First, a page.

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Project Summary

Project 1987-100-02 - Umatilla Anadromous Fish Habitat-Oregon Department of Fish and Wildlife (ODFW)
Project Number:
1987-100-02
Title:
Umatilla Anadromous Fish Habitat-Oregon Department of Fish and Wildlife (ODFW)
Summary:
Umatilla River Subbasin Fish Habitat Improvement Program
Proposer:
None
Proponent Orgs:
Oregon Department of Fish and Wildlife (Govt - State)
Starting FY:
1988
Ending FY:
2017
BPA PM:
Stage:
Implementation - Project Status Report
Area:
Province Subbasin %
Columbia Plateau Umatilla 100.00%
Purpose:
Habitat
Emphasis:
Restoration/Protection
Focal Species:
Chinook - Mid-Columbia River Spring ESU
Coho - Unspecified Population
Freshwater Mussels
Lamprey, Pacific
Lamprey, Western Brook
OBSOLETE-Pikeminnow, Northern
Other Anadromous
Steelhead - Middle Columbia River DPS (threatened)
Trout, Bull (threatened)
Trout, Interior Redband
Trout, Rainbow
Whitefish, Mountain
Wildlife
Species Benefit:
Anadromous: 100.0%   Resident: 0.0%   Wildlife: 0.0%
Special:
None

Major features of the UFHIP work area.

Figure Name: Figure 1

Document ID: P121712

Document: Umatilla River Subbasin Fish Habitat Improvement Program

Page Number: 5

Project: 1987-100-02

Contract: 50161

Project implementation area in the Umatilla River Watershed for FY 2010.

Figure Name: Figure 2

Document ID: P121712

Document: Umatilla River Subbasin Fish Habitat Improvement Program

Page Number: 6

Project: 1987-100-02

Contract: 50161

Two abandon full channel spanning, concrete irrigation diversion dams at Taylor’s property on Birch Creek.

Figure Name: Figure 3a

Document ID: P121712

Document: Umatilla River Subbasin Fish Habitat Improvement Program

Page Number: 8

Project: 1987-100-02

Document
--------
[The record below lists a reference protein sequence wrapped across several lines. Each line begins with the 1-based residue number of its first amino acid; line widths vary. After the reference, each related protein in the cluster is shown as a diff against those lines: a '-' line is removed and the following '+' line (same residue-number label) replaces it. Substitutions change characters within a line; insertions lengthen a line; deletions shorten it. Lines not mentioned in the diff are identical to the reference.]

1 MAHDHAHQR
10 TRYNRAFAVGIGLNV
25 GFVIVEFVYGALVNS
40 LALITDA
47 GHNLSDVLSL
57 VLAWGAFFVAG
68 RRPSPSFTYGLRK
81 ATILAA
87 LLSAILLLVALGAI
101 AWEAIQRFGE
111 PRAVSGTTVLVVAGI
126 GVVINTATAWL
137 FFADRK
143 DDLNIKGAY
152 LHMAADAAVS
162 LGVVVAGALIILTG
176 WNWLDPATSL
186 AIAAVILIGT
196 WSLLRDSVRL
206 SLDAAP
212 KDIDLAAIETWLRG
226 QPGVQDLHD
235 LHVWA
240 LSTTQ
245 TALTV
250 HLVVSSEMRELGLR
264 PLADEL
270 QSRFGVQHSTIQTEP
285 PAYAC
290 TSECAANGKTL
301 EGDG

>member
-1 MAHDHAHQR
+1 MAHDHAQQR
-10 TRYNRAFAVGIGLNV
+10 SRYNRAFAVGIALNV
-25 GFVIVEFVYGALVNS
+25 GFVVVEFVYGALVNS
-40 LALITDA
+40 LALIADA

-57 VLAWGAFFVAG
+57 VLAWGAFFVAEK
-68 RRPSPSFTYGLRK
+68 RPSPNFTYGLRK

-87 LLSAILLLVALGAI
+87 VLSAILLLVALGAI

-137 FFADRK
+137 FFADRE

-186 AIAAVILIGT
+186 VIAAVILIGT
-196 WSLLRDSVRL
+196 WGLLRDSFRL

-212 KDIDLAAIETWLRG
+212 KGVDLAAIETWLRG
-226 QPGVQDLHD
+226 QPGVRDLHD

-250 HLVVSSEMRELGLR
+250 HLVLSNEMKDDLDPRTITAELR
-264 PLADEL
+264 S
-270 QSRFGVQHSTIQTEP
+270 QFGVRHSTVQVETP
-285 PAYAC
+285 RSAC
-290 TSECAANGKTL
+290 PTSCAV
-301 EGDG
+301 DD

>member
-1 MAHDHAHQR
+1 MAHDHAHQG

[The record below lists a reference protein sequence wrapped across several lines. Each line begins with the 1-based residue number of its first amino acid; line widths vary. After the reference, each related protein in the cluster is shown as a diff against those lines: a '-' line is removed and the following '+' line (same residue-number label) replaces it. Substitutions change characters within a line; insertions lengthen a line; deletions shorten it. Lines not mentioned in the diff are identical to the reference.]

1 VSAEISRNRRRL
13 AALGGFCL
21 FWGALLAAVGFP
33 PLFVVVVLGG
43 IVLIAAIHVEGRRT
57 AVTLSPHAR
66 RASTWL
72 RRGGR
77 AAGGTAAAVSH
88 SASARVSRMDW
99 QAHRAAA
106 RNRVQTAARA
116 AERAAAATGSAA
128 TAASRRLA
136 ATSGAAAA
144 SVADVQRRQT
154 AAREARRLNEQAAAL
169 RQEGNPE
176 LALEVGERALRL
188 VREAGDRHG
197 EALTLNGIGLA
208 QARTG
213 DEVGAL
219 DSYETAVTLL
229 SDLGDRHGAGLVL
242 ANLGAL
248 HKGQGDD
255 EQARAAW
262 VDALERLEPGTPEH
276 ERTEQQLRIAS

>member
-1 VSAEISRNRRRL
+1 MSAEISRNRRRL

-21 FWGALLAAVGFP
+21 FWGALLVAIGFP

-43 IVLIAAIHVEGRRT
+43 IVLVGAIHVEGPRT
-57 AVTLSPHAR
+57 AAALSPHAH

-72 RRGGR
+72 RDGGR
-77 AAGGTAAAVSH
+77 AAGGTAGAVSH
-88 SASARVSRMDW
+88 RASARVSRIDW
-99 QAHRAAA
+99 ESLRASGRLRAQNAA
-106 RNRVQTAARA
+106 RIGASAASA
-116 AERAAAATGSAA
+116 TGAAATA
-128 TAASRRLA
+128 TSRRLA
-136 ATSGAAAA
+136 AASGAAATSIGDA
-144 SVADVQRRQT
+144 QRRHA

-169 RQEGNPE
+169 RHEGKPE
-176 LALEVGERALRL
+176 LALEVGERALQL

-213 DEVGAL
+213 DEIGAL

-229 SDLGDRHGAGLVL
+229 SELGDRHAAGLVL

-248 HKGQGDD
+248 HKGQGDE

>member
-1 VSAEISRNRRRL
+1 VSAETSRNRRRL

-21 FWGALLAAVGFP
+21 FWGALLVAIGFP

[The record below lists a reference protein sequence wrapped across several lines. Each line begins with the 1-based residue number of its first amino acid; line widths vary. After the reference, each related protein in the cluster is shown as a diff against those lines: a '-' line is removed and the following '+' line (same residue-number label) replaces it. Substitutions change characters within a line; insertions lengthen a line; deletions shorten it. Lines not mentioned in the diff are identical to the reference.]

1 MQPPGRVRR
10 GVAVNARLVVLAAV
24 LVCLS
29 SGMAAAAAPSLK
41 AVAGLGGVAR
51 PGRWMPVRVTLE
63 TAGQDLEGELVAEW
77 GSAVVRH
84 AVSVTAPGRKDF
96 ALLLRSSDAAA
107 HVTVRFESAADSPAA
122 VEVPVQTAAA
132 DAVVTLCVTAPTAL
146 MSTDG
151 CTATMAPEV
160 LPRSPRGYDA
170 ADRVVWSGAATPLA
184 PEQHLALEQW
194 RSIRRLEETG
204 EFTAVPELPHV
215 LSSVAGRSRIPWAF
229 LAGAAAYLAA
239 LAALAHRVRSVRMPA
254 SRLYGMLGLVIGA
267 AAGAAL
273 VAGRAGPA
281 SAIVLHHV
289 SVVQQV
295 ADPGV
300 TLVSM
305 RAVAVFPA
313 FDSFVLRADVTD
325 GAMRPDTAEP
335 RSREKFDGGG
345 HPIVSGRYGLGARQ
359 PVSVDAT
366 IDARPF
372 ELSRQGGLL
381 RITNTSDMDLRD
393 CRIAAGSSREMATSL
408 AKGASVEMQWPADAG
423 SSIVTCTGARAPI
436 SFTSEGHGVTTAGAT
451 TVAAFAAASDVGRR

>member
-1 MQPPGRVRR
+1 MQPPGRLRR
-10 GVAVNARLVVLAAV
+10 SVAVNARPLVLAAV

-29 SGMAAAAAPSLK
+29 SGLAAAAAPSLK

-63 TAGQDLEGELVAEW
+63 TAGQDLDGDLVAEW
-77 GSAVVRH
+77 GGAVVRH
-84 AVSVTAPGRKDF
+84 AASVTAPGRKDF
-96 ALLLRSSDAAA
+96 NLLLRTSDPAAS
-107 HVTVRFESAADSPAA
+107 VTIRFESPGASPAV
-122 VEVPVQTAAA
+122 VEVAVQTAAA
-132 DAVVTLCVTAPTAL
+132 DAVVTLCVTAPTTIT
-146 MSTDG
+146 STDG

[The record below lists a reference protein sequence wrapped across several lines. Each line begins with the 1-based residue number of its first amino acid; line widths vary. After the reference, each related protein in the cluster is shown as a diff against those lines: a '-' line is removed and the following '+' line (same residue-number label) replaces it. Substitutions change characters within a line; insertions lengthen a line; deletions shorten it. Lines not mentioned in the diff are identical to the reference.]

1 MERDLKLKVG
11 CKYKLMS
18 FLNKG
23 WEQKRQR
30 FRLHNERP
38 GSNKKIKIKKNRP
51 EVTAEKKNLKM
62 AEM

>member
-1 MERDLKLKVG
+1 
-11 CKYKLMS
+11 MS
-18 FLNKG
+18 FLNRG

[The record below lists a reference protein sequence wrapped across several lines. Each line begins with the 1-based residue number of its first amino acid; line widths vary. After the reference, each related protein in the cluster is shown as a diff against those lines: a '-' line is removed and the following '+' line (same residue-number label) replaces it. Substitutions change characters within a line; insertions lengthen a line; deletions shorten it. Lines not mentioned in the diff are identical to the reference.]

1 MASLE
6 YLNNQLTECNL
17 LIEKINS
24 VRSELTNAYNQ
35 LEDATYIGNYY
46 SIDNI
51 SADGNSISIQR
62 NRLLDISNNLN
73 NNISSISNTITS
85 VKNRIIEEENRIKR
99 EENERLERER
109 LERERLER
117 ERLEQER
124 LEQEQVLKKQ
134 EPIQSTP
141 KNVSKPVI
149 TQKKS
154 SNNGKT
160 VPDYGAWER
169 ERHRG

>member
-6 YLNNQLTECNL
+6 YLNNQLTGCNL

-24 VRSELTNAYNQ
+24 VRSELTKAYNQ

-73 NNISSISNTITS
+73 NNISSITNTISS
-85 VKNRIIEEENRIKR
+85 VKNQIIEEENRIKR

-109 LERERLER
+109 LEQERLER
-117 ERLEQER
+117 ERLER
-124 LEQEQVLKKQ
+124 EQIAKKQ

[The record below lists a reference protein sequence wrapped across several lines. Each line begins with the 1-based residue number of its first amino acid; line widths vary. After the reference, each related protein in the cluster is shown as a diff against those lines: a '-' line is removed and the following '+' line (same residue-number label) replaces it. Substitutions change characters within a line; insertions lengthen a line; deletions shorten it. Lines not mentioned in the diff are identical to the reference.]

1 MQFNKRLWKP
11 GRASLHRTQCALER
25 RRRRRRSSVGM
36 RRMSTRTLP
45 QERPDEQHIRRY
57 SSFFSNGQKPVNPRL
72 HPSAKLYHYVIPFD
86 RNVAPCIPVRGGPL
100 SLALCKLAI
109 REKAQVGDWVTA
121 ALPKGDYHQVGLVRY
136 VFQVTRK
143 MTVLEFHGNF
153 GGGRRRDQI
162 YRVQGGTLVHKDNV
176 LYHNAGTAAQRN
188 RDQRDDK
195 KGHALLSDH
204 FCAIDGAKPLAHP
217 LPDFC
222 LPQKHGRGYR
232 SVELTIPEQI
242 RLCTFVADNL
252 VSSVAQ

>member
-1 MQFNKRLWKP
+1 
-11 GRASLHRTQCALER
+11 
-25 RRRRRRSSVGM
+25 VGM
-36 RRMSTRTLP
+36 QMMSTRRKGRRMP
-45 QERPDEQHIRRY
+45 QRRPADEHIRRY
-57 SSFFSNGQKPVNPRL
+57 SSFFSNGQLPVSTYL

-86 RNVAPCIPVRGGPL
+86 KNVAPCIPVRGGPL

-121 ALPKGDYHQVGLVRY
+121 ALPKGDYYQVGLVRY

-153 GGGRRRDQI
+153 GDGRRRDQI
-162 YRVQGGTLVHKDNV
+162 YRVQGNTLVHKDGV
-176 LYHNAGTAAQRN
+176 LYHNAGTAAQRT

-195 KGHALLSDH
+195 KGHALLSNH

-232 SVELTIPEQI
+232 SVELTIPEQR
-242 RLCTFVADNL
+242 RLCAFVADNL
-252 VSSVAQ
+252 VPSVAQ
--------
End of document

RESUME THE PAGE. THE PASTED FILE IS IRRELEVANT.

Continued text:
Contract: 50161

Two abandon full channel spanning, concrete irrigation diversion dams at Taylor’s property on Birch Creek.

Figure Name: Figure 3b

Document ID: P121712

Document: Umatilla River Subbasin Fish Habitat Improvement Program

Page Number: 8

Project: 1987-100-02

Contract: 50161

The Concrete, full channel spanning, abandon irrigation dam removed on East Birch Creek at Joliff Property

Figure Name: Figure 4

Document ID: P121712

Document: Umatilla River Subbasin Fish Habitat Improvement Program

Page Number: 10

Project: 1987-100-02

Contract: 50161

Surveyor installing benchmarks on East Birch Creek at the Joliff Project.

Figure Name: Figure 6

Document ID: P121712

Document: Umatilla River Subbasin Fish Habitat Improvement Program

Page Number: 12

Project: 1987-100-02

Contract: 50161

Survey Stake showing Channel Feature Description, Station #, Off Set Distance, and Cut/Fill Amount.

Figure Name: Figure 7

Document ID: P121712

Document: Umatilla River Subbasin Fish Habitat Improvement Program

Page Number: 13

Project: 1987-100-02

Contract: 50161

Silt fence protecting project area from water runoff and sediment.

Figure Name: Figure 8

Document ID: P121712

Document: Umatilla River Subbasin Fish Habitat Improvement Program

Page Number: 13

Project: 1987-100-02

Contract: 50161

Stream water diverted by PVC pipe over the left bank (downstream) of the project area.

Figure Name: Figure 9

Document ID: P121712

Document: Umatilla River Subbasin Fish Habitat Improvement Program

Page Number: 14

Project: 1987-100-02

Contract: 50161

Fish salvage prior to channel dewatering.

Figure Name: Figure 10

Document ID: P121712

Document: Umatilla River Subbasin Fish Habitat Improvement Program

Page Number: 14

Project: 1987-100-02

Contract: 50161

A Concrete, full channel spanning, abandon irrigation dam on East Birch Creek before being removed at Joliff Property.

Figure Name: Figure 11

Document ID: P121712

Document: Umatilla River Subbasin Fish Habitat Improvement Program

Page Number: 15

Project: 1987-100-02

Contract: 50161

The dam on East Birch Creek at the Joliff Property during demolition.

Figure Name: Figure 12

Document ID: P121712

Document: Umatilla River Subbasin Fish Habitat Improvement Program

Page Number: 16

Project: 1987-100-02

Contract: 50161